An abundance of experimental studies have motivated a range of models concerning the cognitive underpinnings of severe mental disorders, yet the conception that cognitive and brain dysfunction is confined to specific cognitive domains and contexts has limited ecological validity. Schizophrenia and bipolar spectrum disorders have been conceptualized as disorders of brain connectivity; yet little is known about the pervasiveness across cognitive tasks.Methods:
To address this outstanding issue of context specificity, we estimated functional network connectivity from fMRI data obtained during five cognitive tasks (0-back, 2-back, go/no-go, recognition of positive faces, negative faces) in 90 patients with schizophrenia spectrum, 97 patients with bipolar spectrum disorder, and 136 healthy controls, including 1615 fMRI datasets in total. We tested for main effects of task and group, and their interactions, and used machine learning to classify task labels and predict cognitive domain scores from brain connectivity.Results:
Connectivity profiles were positively correlated across tasks, supporting the existence of a core functional connectivity backbone common to all tasks. However, 76.2% of all network links also showed significant task-related alterations, robust on the single subject level as evidenced by high machine-learning performance when classifying task labels. Independent of such task-specific modulations, 9.5% of all network links showed significant group effects, particularly including sensory (sensorimotor, visual, auditory) and cognitive (frontoparietal, default-mode, dorsal attention) networks. A lack of group by task interactions revealed that the pathophysiological sensitivity remained across tasks. Such pervasiveness across tasks was further supported by significant predictions of cognitive domain scores from the connectivity backbone obtained across tasks.Conclusions:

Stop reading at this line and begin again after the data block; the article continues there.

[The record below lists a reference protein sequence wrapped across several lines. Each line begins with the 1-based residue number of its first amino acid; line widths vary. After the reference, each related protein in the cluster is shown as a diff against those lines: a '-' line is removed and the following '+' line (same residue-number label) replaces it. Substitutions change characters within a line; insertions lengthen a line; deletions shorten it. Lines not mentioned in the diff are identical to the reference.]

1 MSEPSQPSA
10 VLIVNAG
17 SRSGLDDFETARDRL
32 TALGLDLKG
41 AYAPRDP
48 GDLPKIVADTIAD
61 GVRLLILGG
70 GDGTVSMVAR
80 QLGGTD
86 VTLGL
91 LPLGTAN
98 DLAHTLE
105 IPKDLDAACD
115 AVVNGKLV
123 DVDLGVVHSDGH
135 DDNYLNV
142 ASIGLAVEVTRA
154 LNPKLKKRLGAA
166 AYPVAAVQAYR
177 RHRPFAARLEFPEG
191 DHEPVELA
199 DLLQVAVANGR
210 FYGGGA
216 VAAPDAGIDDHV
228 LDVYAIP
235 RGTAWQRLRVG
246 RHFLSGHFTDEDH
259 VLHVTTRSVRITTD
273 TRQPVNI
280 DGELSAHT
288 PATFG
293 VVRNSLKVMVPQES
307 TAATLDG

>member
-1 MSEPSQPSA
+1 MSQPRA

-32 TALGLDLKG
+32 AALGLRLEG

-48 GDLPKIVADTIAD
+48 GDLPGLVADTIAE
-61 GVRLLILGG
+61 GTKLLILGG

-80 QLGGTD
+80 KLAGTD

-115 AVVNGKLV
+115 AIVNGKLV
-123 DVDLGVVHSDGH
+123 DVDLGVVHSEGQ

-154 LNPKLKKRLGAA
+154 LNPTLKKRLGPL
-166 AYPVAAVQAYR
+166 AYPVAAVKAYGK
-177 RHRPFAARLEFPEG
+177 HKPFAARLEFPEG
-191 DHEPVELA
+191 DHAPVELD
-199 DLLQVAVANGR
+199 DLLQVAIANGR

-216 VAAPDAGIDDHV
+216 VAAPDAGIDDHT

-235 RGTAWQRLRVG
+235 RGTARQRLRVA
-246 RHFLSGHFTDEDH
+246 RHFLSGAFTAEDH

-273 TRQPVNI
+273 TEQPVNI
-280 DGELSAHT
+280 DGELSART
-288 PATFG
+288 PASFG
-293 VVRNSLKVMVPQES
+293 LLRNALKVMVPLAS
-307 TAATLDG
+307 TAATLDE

The high accuracies obtained when classifying cognitive tasks support that brain connectivity indices provide sensitive and specific measures of cognitive states. Importantly, we provide evidence that brain network dysfunction in severe mental disorders is not confined to specific cognitive tasks and show that the connectivity backbone common to all tasks is predictive of cognitive domain traits. Such pervasiveness across tasks may support a generalization of pathophysiological models from different domains, thereby reducing their complexity and increasing their ecological validity. Future research incorporating a wider range of cognitive tasks, involving other sensory modalities (auditory, somatosensory, motor) and requirements (learning, perceptual inference, decision making, etc.), is needed to assess if under certain circumstances, context dependent aberrations may evolve. Our results provide further evidence from a large sample that fMRI based functional network connectivity can be used to reveal both, state and trait effects in the connectome.